From Samuel Griffin
WilliamsBurg 4th February 1788
As Rector of the Visitors, & Governors, of William and Mary College, for the present year—I do myself the Honor to inclose you a Copy of a Resolution which passed at the last Convocation, And I am directed by the Convocation, to assure you, that your acceptance of the appointment, will be esteemed of the highest honor confered on them.1 should you wish to be possessd of one of the Books which contains the Charter, & Statutes, and which Authorises the appointment of a Chancellor, I will with the greatest pleasure forward one by the first safe conveyance.2 I have the Honor to be with the greatest respect & esteem Sir Your Friend & most Obedt Servt
Samuel Griffin (1746–1810) at this time represented Williamsburg in the house of delegates, and in 1789 he was elected to the U.S. House of Representatives.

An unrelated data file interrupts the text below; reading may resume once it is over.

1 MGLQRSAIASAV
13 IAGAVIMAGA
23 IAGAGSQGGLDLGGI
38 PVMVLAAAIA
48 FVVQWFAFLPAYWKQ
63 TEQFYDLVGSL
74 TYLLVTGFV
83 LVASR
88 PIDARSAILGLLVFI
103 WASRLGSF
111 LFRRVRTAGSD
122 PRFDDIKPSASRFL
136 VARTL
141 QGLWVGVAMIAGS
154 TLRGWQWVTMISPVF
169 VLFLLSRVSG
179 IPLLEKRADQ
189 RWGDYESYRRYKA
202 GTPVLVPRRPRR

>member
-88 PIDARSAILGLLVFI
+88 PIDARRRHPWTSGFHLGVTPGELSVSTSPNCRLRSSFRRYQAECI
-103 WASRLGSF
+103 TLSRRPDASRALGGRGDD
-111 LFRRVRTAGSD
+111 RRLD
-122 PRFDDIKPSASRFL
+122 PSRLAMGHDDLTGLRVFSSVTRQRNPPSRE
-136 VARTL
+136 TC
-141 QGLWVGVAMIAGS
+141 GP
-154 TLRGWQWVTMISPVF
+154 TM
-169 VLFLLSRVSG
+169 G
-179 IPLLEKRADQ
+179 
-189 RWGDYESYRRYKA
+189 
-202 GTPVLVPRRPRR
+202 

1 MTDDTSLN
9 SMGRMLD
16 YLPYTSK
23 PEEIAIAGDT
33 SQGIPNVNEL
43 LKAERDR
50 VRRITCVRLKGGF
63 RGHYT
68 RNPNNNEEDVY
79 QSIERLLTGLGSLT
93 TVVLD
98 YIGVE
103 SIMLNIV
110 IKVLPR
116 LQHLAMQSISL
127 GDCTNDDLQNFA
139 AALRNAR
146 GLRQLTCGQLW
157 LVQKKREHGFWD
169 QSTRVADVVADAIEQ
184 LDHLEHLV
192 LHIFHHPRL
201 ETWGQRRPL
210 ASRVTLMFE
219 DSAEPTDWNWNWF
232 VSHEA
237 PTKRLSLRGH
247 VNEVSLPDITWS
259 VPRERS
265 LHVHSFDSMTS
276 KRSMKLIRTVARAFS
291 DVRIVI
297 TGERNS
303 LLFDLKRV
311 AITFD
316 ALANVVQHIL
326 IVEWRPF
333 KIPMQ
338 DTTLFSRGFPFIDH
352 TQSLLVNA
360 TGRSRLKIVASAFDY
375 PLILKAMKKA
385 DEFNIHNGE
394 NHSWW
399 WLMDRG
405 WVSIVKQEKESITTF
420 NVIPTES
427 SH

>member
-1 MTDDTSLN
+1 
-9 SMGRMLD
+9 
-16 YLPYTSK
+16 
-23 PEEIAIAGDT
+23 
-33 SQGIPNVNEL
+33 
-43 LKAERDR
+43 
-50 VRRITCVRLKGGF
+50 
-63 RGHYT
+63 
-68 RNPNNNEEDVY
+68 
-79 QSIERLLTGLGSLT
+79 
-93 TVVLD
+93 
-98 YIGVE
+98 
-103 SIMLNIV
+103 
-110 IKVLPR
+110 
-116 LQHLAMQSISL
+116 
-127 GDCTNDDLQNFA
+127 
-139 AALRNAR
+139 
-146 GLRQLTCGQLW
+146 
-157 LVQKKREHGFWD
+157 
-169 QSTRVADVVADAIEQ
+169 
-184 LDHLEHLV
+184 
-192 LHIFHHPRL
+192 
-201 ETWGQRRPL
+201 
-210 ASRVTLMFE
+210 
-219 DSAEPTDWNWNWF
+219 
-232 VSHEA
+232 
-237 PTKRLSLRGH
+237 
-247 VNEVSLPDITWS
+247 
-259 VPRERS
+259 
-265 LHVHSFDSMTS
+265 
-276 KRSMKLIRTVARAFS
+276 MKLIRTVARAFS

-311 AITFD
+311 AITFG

1. The resolution reads: “At a Convocation of the Visitors & Governors of the William and Mary College held the 16th day of January 1788 Resolved unanimously that George Washington esquire be appointed Chancellor of the College of William and Mary and that the Rector be requested to Notify to him the said appointment. A Copy. Will. Russel Ck” (DLC:GW).
2. GW consulted David Stuart about the duties of the chancellor of the college, either when Dr. Stuart was at Mount Vernon on 10–11 Feb. or by a written message, for on 17 Feb. Stuart wrote from Abingdon that he thought the college’s board of visitors met twice a year and that the chancellor would be expected to attend. In a “private communication” on 20 Feb., GW informed Griffin that as much as he would like to accept the honor, he could not do so were he expected to attend the visitors’ meetings. Griffin on 15 April assured GW that no duties whatsoever were attached to the office, and on 30 April GW wrote accepting the appointment.